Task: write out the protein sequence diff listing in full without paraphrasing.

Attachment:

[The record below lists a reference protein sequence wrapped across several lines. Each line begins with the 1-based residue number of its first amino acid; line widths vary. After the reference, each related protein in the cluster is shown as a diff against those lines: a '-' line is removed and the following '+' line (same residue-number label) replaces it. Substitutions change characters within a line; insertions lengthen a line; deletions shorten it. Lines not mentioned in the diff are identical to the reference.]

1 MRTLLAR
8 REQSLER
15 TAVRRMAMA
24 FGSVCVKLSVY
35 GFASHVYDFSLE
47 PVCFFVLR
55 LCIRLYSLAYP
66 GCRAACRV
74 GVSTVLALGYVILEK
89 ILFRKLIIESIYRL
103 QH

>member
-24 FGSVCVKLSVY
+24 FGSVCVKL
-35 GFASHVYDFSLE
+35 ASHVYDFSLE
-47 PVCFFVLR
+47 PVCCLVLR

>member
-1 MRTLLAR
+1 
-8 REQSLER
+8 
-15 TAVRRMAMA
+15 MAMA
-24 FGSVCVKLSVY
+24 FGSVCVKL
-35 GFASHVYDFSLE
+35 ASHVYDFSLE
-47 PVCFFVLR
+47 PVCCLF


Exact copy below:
[The record below lists a reference protein sequence wrapped across several lines. Each line begins with the 1-based residue number of its first amino acid; line widths vary. After the reference, each related protein in the cluster is shown as a diff against those lines: a '-' line is removed and the following '+' line (same residue-number label) replaces it. Substitutions change characters within a line; insertions lengthen a line; deletions shorten it. Lines not mentioned in the diff are identical to the reference.]

1 MRTLLAR
8 REQSLER
15 TAVRRMAMA
24 FGSVCVKLSVY
35 GFASHVYDFSLE
47 PVCFFVLR
55 LCIRLYSLAYP
66 GCRAACRV
74 GVSTVLALGYVILEK
89 ILFRKLIIESIYRL
103 QH

>member
-24 FGSVCVKLSVY
+24 FGSVCVKL
-35 GFASHVYDFSLE
+35 ASHVYDFSLE
-47 PVCFFVLR
+47 PVCCLVLR

>member
-1 MRTLLAR
+1 
-8 REQSLER
+8 
-15 TAVRRMAMA
+15 MAMA
-24 FGSVCVKLSVY
+24 FGSVCVKL
-35 GFASHVYDFSLE
+35 ASHVYDFSLE
-47 PVCFFVLR
+47 PVCCLF